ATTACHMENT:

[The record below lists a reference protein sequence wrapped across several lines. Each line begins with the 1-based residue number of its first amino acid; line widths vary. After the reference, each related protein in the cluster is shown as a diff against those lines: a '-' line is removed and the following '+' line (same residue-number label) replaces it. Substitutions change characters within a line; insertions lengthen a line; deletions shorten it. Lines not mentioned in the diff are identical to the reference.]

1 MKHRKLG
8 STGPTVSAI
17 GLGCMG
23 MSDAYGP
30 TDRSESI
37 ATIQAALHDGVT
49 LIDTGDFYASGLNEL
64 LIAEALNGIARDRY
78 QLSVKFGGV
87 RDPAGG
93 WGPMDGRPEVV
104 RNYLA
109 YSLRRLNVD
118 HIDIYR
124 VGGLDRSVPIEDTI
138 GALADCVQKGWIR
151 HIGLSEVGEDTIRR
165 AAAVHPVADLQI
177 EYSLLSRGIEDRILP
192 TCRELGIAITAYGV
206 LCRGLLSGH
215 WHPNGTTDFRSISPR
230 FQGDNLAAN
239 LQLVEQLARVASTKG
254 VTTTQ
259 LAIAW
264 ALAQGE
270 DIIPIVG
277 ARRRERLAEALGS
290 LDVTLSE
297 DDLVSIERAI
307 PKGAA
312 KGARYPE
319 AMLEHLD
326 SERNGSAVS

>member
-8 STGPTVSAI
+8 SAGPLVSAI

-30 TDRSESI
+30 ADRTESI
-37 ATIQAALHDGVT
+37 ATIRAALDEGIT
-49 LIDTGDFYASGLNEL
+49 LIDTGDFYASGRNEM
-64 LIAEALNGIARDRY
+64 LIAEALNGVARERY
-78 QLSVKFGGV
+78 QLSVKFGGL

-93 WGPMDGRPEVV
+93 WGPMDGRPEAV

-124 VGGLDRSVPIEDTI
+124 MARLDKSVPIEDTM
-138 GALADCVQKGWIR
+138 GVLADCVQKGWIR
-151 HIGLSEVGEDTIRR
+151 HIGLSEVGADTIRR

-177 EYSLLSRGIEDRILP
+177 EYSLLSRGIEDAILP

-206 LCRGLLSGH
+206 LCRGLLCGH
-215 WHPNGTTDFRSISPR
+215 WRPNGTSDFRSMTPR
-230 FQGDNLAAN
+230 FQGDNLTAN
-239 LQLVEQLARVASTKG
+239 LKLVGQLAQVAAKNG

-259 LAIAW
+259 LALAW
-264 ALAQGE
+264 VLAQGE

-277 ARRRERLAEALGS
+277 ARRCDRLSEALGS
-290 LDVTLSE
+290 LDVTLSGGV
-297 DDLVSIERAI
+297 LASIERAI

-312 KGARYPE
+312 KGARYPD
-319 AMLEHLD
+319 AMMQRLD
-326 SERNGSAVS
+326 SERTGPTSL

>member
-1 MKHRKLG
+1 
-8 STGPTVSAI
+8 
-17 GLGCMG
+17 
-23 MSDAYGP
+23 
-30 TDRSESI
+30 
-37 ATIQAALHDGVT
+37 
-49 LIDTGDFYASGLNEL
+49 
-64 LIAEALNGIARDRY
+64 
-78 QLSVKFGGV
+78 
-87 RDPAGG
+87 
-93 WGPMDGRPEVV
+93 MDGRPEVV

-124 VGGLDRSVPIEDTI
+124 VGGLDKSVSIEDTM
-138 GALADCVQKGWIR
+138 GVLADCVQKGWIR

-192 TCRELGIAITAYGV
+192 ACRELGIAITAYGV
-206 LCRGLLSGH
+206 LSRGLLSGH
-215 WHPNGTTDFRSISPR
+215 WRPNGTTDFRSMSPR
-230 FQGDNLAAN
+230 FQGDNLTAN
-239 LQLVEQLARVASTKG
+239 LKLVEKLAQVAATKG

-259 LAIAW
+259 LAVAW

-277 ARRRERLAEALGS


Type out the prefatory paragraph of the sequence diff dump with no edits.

[The record below lists a reference protein sequence wrapped across several lines. Each line begins with the 1-based residue number of its first amino acid; line widths vary. After the reference, each related protein in the cluster is shown as a diff against those lines: a '-' line is removed and the following '+' line (same residue-number label) replaces it. Substitutions change characters within a line; insertions lengthen a line; deletions shorten it. Lines not mentioned in the diff are identical to the reference.]